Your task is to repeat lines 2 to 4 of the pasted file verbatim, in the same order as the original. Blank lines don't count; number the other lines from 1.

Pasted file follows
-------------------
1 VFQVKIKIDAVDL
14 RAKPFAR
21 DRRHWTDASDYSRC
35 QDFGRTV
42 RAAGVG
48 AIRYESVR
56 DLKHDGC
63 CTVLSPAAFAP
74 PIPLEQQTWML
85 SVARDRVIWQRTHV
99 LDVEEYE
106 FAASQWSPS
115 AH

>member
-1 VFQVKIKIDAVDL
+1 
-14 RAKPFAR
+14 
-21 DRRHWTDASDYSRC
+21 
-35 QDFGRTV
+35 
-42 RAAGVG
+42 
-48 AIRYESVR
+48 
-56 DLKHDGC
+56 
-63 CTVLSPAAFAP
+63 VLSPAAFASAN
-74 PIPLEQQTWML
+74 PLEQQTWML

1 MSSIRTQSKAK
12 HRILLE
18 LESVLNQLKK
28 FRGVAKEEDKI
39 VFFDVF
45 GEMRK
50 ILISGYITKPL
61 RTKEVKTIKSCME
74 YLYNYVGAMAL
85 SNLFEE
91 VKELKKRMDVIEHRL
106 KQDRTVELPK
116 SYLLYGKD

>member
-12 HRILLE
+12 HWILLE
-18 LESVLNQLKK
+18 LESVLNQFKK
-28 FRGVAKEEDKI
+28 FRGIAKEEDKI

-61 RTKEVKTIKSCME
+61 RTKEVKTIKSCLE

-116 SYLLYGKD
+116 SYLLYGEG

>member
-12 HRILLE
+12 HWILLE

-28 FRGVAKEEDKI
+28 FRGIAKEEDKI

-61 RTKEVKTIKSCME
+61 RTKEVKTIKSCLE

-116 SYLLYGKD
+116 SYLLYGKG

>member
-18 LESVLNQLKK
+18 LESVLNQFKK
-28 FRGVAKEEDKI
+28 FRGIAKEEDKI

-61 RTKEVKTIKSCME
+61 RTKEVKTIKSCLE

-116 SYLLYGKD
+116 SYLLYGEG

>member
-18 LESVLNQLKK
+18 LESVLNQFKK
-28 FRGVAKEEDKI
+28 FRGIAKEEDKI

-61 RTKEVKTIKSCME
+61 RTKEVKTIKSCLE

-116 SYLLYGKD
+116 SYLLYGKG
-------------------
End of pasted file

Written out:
14 RAKPFAR
21 DRRHWTDASDYSRC
35 QDFGRTV